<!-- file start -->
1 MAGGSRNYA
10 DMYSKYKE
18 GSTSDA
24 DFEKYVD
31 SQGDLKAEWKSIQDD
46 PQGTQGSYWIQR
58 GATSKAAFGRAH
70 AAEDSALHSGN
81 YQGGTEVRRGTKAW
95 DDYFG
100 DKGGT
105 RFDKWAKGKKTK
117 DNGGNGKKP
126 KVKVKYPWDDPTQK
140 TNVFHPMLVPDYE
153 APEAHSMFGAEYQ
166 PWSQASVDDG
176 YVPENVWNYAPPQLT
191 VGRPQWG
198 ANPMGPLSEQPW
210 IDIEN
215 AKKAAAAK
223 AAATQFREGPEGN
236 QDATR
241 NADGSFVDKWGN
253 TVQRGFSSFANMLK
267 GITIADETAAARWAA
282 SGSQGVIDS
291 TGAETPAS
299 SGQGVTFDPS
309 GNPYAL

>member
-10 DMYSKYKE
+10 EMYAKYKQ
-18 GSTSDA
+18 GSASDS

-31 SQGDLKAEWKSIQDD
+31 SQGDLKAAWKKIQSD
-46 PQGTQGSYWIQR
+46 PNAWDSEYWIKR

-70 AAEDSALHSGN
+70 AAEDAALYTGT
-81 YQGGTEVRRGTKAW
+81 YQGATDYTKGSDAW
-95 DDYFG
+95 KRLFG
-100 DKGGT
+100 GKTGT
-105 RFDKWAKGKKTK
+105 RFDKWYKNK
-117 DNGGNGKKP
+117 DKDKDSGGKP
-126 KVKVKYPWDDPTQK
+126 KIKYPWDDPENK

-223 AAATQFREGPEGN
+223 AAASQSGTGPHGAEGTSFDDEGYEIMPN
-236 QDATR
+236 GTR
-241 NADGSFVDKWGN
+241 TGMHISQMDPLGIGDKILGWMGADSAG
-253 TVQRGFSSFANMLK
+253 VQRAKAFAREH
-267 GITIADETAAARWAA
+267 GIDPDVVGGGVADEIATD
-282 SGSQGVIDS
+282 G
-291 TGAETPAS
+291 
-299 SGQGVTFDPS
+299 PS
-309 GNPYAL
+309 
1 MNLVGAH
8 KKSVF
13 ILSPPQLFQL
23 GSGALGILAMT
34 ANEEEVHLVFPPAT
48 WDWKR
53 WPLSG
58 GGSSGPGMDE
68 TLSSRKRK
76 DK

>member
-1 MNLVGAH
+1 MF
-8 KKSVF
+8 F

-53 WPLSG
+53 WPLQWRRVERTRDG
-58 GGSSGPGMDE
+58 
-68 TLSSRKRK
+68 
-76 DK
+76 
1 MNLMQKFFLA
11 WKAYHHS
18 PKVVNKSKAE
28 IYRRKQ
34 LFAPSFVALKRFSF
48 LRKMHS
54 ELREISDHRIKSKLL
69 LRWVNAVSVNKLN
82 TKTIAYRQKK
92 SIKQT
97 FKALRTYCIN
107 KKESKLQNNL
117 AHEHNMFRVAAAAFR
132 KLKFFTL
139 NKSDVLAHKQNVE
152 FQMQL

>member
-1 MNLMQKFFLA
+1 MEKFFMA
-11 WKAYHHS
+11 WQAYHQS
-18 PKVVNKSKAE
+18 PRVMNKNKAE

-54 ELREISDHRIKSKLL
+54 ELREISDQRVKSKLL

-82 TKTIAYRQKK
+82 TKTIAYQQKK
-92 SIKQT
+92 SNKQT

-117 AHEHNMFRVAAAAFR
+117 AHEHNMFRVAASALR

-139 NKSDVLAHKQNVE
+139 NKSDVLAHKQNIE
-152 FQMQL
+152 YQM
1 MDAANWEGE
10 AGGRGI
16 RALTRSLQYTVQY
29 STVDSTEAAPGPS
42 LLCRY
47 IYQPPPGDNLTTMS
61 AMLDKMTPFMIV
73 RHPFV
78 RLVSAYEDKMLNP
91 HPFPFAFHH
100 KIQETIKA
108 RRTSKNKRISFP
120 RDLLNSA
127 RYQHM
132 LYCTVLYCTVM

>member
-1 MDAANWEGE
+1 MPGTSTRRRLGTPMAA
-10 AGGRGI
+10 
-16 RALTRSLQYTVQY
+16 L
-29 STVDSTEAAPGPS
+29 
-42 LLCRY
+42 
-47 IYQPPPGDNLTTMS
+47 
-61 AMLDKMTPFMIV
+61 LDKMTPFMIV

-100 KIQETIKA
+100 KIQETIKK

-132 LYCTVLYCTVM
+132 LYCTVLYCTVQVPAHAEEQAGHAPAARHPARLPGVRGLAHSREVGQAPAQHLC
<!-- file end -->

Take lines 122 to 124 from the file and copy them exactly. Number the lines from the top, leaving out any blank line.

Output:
+82 TKTIAYQQKK
-92 SIKQT
+92 SNKQT